Content Regulation / Censorship, Press Freedom, Privacy, Data Protection and Retention
State of Kansas v. Nye
In Progress Contracts Expression
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On November 29, 2014, the England and Wales High Court granted an anonymous applicant an injunction to stop a defendant newspaper publicizing information concerning a sexual relationship the applicant allegedly had in 2011. The Judge said that the applicant was likely to establish that publication should not be allowed and that the defendant had given no substantive reason why publication was in the public interest. He said that the information in the proposed publication clearly engaged the Article 8 privacy rights of the applicant and his family and he had to balance these with Article 10 of the European Convention on Human Rights. Judge Stewart concluded that the balancing exercise was in favor of the applicant’s privacy rights and that an injunction was necessary because, although the Respondent had agreed not to publish within seven days, there was no agreement as to anonymity.
The applicant is an individual who was anonymized in the court documents to protect his privacy interests and identity. The defendant is News Group Newspapers, the publisher of the Sun on Sunday. The applicant applied for an injunction to stop the defendant from publicizing information concerning a sexual relationship the applicant had in 2011. On November 29, 2014, Justice Stewart of the England and Wales High Court granted the injunction for a short period to allow for the filing of further evidence. The defendant had agreed to give an undertaking not to publish the information concerning the applicant for seven days but was not prepared to agree to anonymity.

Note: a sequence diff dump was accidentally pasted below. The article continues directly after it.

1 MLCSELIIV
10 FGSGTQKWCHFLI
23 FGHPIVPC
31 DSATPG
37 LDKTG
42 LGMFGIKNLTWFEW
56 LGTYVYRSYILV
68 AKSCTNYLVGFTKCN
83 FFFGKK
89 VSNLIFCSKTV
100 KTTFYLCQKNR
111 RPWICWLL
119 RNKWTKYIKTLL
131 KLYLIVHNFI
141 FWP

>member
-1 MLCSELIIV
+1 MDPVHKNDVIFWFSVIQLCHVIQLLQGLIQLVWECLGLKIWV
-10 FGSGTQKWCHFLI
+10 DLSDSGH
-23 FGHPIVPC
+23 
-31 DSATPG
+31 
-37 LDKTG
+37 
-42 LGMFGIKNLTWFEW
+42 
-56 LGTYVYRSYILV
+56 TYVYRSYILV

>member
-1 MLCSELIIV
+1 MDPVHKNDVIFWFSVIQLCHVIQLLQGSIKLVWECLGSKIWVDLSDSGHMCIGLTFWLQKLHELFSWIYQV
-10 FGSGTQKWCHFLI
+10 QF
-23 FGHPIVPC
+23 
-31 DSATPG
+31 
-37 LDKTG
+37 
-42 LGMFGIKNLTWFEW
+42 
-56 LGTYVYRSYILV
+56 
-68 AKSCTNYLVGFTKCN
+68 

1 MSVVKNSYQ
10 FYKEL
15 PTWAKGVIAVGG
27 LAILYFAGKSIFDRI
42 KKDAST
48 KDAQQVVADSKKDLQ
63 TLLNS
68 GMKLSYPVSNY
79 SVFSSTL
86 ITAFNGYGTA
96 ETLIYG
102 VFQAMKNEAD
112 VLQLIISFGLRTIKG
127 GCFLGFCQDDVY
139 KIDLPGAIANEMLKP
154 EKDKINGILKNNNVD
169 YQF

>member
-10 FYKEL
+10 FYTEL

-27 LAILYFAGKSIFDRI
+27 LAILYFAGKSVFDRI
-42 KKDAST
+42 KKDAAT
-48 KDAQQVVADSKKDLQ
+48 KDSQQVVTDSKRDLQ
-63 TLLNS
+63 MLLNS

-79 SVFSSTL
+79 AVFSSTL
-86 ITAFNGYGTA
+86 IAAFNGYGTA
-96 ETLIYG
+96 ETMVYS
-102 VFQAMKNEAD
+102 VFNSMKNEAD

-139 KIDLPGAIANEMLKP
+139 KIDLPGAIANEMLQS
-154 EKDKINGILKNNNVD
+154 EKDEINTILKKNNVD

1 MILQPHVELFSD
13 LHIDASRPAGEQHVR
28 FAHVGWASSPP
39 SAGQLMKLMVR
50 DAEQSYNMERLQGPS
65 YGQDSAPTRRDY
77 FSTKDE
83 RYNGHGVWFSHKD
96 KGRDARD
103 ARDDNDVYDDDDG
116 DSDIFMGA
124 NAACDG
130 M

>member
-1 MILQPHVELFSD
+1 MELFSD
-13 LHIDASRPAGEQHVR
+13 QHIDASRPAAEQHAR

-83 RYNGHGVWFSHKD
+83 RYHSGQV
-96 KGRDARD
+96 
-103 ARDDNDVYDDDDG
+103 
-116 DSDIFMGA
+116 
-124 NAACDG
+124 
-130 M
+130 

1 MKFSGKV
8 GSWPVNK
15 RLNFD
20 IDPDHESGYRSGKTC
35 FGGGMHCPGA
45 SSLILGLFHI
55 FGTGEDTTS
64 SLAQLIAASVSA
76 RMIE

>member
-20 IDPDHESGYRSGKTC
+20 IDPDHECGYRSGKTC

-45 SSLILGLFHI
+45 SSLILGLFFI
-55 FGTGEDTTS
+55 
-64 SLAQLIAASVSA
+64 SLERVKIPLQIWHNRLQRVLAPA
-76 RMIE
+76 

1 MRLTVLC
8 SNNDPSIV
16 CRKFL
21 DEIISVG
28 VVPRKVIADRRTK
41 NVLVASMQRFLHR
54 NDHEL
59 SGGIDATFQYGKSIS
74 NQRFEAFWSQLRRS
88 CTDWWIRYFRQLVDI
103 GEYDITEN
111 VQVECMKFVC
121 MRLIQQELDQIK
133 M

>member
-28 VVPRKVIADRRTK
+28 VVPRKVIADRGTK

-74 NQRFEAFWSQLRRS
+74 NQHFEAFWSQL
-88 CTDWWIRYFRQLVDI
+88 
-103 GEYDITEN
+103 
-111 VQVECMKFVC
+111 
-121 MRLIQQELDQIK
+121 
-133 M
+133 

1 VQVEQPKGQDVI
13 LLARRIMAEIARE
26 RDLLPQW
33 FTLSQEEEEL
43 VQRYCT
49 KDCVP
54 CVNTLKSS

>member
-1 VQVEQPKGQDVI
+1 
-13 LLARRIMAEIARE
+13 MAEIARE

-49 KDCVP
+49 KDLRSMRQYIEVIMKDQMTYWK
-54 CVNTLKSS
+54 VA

On November 29, 2014, Justice Stewart granted a privacy injunction against Sun on Sunday to restrain the publication of information about the applicant’s alleged sexual relationship.
The judgment was handed down on December 3, 2014. Writing for the Court, Judge Stewart held that the test in Section 12 of the Human Rights Act was satisfied, namely that the applicant was likely to establish that publication should not be allowed and, having particular regard to the Convention right to freedom of expression, the Judge noted that the defendant had given no substantive reason justifying publication as being in the public interest. The Judge went on to say that the information in the proposed material clearly engaged the Article 8 rights of the applicant and his family and he had to balance these with Article 10 of the European Convention on Human Rights. He concluded that the balancing exercise came down in favor of the applicant’s privacy rights. He said that if the information was published and it proved later to have been published wrongfully then damages would not be an adequate remedy.
Judge Stewart said it was necessary that the proceedings were private and that the applicant remained anonymous because speculation as to the information to be injuncted may well cause great, or even greater, harm than publication of the information itself. He considered that an injunction was necessary because oif the need for the anonymity of the applicant.
A directions hearing took place on December 5 2014 before Sir David Eady.
Decision Direction indicates whether the decision expands or contracts expression based on an analysis of the case.
This was the first privacy injunction against the media since January 2013. The last privacy injunction granted against a media defendant was in the case of Rocknroll v News Group Newspapers on January 17, 2013.
Global Perspective demonstrates how the court’s decision was influenced by standards from one or many regions.
Article 12 of the UK Human Rights Act 1998
Freedom of expression.
Article 8 of the European Court of Human Rights
Right to respect for private and family life
Article 10 of the European Court of Human Rights
Freedom of expression
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